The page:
Beardsley v. United States, 140 F. Supp. 541 (D. Conn. 1956)

US District Court for the District of Connecticut - 140 F. Supp. 541 (D. Conn. 1956)
January 14, 1956

140 F. Supp. 541 (1956)

Guy E. BEARDSLEY, Jr. and Katherine K. Beardsley, Plaintiffs,
v.
UNITED STATES of America, Defendant.

No. 4525.

United States District Court D. Connecticut.

January 14, 1956.

*542 Benjamin Hinman, Shipman & Goodwin, Hartford, Conn., for plaintiffs.

Simon S. Cohen, U. S. Atty., Hartford, Conn., David A. Wilson, Jr., Sp. Asst. to the Atty. Gen., for defendant.

SMITH, Chief Judge.

This action for income tax refund by plaintiff Guy E. Beardsley, Jr., inventor of an air flow operated economizer for aircraft power plant carburetors, and his wife Katherine, is based on a claim of work performed on the invention covering a period of thirty-six months or more in accordance with Sec. 107(b) of the Internal Revenue Code of 1939, computed according to Sec. 107(c), 26 U.S.C.A. ยง 107(b, c).

The critical date is February 23, 1936, thirty-five and one-half calendar months prior to the completion of work on the invention by the filing of a patent application with the United States Patent Office on February 10, 1939. Plaintiff was a project engineer for carburetion at Pratt & Whitney Aircraft in 1935 and 1936. The earliest date as to which there is any testimony of any reduction to writing or drawings of plaintiff's idea which culminated in the patent is in April, 1936.

It is plaintiff's present recollection that he had recognized and in a paper prepared and delivered in the spring of 1935 first pointed out the need for a fuel economizer, since the fuel air mixture became richer in the thin air of higher altitudes and manual adjustment of mixture control resulted in wide variations in fuel consumption under similar conditions.

A Thorp Hiscock device creating an artificial altitude in effect in a carburetor was satisfactory for a given altitude, but flight at heights above the given altitude gave a recurrence of the problems. A device developed by Bendix for carburetors was seen by the plaintiff for the first time in the Fall of 1935. This device made possible for the first time measurement of the air flow into the engine by weight essentially equivalent to a measurement of horsepower output.

Bendix built an economizer geared to manifold pressure.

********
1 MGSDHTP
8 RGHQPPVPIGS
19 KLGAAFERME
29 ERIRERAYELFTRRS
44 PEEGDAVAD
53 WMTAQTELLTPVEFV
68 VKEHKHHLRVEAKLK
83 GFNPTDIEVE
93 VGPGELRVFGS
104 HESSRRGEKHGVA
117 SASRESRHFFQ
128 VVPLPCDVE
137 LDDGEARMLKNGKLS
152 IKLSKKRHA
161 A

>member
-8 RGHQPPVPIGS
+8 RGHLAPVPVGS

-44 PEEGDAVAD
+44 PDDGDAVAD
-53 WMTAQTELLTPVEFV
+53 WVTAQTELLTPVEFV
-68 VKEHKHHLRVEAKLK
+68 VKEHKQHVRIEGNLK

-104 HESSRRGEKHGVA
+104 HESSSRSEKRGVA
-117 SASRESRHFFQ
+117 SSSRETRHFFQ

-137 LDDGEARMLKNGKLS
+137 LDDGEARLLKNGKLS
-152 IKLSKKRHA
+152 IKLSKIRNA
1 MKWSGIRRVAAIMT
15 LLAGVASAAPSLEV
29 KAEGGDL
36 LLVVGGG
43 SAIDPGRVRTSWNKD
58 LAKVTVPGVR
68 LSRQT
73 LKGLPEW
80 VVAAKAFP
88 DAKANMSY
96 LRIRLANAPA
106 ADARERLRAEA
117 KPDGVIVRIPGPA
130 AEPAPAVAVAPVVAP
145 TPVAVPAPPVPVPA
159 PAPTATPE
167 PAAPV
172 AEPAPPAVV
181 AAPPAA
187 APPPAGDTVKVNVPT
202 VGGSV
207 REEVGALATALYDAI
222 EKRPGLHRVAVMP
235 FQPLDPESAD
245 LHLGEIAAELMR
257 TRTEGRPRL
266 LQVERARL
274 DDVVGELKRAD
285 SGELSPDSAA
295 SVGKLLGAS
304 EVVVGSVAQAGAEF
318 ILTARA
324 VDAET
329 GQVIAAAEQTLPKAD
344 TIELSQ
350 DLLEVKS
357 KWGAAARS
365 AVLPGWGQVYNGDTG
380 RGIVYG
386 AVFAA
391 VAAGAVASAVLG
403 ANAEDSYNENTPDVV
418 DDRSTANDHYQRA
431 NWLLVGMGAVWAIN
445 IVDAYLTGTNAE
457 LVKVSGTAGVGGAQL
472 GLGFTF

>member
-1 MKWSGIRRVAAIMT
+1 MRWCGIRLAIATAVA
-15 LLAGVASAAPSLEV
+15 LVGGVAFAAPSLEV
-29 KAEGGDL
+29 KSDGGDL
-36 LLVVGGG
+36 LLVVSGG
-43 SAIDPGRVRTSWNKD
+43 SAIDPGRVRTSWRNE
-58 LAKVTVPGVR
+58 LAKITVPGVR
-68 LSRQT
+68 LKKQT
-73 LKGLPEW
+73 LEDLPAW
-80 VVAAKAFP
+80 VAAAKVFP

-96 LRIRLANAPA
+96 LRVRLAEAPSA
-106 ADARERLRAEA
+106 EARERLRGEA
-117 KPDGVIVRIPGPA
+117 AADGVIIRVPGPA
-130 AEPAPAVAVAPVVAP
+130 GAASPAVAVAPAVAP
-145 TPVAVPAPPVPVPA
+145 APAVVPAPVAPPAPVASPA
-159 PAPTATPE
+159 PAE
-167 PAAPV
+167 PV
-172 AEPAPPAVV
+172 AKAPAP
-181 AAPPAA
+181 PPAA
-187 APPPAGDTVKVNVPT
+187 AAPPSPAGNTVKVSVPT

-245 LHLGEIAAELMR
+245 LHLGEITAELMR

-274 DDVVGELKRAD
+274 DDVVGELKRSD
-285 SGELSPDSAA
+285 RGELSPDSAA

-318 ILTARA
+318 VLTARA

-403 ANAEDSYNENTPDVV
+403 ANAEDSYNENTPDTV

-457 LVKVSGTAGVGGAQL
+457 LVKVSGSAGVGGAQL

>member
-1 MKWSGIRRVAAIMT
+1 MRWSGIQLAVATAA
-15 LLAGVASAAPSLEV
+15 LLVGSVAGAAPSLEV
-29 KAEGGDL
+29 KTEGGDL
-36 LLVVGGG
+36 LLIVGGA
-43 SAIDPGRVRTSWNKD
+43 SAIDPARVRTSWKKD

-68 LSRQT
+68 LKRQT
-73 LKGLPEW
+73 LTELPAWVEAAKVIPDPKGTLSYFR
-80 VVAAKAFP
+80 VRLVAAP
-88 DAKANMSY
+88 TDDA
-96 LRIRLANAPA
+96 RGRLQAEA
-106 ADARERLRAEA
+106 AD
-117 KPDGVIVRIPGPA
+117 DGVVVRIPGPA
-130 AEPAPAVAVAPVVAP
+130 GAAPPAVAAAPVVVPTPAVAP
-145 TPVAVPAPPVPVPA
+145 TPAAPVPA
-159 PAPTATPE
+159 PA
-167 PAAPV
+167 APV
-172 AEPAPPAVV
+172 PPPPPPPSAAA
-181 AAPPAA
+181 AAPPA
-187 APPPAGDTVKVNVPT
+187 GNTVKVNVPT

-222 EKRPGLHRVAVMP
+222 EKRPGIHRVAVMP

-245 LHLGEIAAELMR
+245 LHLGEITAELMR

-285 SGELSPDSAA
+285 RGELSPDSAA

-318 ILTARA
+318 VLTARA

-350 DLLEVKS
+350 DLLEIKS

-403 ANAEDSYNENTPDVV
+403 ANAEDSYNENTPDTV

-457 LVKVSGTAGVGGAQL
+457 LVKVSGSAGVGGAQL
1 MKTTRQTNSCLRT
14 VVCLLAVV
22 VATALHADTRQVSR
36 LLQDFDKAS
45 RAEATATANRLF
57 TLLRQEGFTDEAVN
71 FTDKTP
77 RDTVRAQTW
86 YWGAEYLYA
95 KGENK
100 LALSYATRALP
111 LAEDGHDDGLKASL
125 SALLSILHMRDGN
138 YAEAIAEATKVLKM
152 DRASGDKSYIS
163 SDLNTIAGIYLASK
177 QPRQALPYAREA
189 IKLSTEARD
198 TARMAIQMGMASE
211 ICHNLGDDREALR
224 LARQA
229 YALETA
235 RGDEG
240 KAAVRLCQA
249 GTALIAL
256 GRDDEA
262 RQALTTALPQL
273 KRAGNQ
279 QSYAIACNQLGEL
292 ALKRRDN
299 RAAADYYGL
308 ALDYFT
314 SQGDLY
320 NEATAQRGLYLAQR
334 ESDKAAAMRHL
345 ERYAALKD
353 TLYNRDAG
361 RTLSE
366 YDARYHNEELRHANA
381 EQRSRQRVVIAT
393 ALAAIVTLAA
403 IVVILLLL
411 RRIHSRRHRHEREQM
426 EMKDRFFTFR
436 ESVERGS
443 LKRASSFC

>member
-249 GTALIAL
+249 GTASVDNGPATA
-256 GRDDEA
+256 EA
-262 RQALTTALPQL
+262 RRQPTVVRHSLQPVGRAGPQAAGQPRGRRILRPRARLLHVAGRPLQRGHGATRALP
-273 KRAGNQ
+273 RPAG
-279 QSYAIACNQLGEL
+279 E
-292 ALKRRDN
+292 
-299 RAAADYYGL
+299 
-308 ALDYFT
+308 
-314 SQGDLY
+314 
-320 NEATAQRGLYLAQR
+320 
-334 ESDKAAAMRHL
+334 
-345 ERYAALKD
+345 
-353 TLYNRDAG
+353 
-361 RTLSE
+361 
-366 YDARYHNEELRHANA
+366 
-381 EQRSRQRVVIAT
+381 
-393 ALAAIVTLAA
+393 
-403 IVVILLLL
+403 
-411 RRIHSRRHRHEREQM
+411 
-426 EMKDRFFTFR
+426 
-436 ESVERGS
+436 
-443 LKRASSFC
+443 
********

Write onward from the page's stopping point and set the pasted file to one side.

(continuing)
It occurred to plaintiff in November 1935 that an automatic economizer might be built in the light of the Bendix air flow measurement device which would operate by horsepower output regardless of altitude. He thought over his idea (later embodied in his invention and the basis of the patents) and kept an eye out for data already available, or which came to his attention in his regular work which would tend to show whether his idea of using air flow as the basis of economizer action would be practical. He now recalls being interested in a test, taken for other purposes, of an exhaust gas analyzer in January, 1936 and of a conversation also in January 1936 with an English engineer, Yoxall, for what bearing they might have on the idea of the invention in his mind.

Between April 22, 1936 and April 29, 1936, plaintiff first made a rough sketch of his idea on a copy of a Bendix blueprint of a carburetor with a manifold pressure operated economizer, and at that time first disclosed the idea to anyone, showing it to Arthur E. Smith, one of his assistants.

In an interference proceeding in the patent office plaintiff on June 14, 1944 certified under oath that he began actively exercising reasonable diligence in adapting and perfecting the invention in April, 1936.

*543 Plaintiff's testimony, at best, establishes no more than the carrying of the idea of the invention in the back of his mind from November 1935 to April 1936, with a recollection that data was looked at, and ordinary daily work for other purposes taken note of for what bearing there might be on the feasibility of the idea of the invention. This is far too vague, particularly in the face of the certification eleven years ago when events must have been fresher in recollection, for a finding that plaintiff's work on the invention commenced as early as February, 1936. "Work" in the meaning of the statute must connote something more than the germinating of the idea and mental notice taking of passing data prior to the demonstrable decision to take affirmative action to perfect the idea. The Tax Court in the Richardson case, 14 T.C. 547 chose the date of writing down the first notes for the book as the starting point, and cf. De Marco, 9 T.C. 1188.

Defendant is entitled to judgment dismissing the action.

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